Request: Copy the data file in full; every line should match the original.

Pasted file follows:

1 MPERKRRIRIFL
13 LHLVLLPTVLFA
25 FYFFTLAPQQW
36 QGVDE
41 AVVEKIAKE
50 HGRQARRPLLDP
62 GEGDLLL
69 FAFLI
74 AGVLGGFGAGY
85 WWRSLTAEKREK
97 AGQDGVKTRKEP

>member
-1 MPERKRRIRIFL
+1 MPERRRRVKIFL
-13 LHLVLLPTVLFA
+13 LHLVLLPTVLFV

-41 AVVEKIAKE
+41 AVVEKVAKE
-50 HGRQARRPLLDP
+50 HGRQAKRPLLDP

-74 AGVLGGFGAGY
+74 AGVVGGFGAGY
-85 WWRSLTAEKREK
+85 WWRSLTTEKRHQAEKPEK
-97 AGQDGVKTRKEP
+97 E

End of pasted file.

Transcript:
1 MPERKRRIRIFL
13 LHLVLLPTVLFA
25 FYFFTLAPQQW
36 QGVDE
41 AVVEKIAKE
50 HGRQARRPLLDP
62 GEGDLLL
69 FAFLI
74 AGVLGGFGAGY
85 WWRSLTAEKREK
97 AGQDGVKTRKEP

>member
-1 MPERKRRIRIFL
+1 MPERRRRVKIFL
-13 LHLVLLPTVLFA
+13 LHLVLLPTVLFV

-41 AVVEKIAKE
+41 AVVEKVAKE
-50 HGRQARRPLLDP
+50 HGRQAKRPLLDP

-74 AGVLGGFGAGY
+74 AGVVGGFGAGY
-85 WWRSLTAEKREK
+85 WWRSLTTEKRHQAEKPEK
-97 AGQDGVKTRKEP
+97 E